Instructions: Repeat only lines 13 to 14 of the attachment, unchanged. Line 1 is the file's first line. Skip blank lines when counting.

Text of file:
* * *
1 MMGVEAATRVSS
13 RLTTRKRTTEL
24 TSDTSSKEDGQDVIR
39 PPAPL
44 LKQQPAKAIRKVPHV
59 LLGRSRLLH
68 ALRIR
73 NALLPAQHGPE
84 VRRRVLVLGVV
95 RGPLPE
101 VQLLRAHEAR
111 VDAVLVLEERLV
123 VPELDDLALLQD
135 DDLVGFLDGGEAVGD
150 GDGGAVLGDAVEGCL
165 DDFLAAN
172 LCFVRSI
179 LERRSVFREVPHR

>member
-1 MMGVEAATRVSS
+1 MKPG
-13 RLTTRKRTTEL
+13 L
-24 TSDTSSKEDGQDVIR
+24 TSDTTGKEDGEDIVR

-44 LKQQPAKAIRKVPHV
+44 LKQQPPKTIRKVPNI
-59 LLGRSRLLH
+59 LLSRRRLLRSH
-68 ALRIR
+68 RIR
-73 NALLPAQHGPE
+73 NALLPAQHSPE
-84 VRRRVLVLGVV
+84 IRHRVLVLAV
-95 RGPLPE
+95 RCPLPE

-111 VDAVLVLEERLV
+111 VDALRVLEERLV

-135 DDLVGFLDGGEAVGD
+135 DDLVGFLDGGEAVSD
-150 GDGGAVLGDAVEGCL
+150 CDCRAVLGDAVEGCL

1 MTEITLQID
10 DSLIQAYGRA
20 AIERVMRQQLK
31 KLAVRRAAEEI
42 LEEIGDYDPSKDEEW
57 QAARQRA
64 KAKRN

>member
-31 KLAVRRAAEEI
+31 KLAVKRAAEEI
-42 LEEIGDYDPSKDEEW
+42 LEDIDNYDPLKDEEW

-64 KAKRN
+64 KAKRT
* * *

123 VPELDDLALLQD
135 DDLVGFLDGGEAVGD